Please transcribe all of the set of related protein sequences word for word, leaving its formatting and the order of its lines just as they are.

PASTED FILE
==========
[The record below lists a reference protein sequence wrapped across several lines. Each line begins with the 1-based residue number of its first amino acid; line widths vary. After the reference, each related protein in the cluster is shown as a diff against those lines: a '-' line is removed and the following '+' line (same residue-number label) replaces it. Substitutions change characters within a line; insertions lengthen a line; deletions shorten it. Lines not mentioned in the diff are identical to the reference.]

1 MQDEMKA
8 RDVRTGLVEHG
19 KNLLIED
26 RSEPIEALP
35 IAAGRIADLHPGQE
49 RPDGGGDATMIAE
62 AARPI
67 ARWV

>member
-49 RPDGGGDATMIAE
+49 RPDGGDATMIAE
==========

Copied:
[The record below lists a reference protein sequence wrapped across several lines. Each line begins with the 1-based residue number of its first amino acid; line widths vary. After the reference, each related protein in the cluster is shown as a diff against those lines: a '-' line is removed and the following '+' line (same residue-number label) replaces it. Substitutions change characters within a line; insertions lengthen a line; deletions shorten it. Lines not mentioned in the diff are identical to the reference.]

1 MQDEMKA
8 RDVRTGLVEHG
19 KNLLIED
26 RSEPIEALP
35 IAAGRIADLHPGQE
49 RPDGGGDATMIAE
62 AARPI
67 ARWV

>member
-49 RPDGGGDATMIAE
+49 RPDGGDATMIAE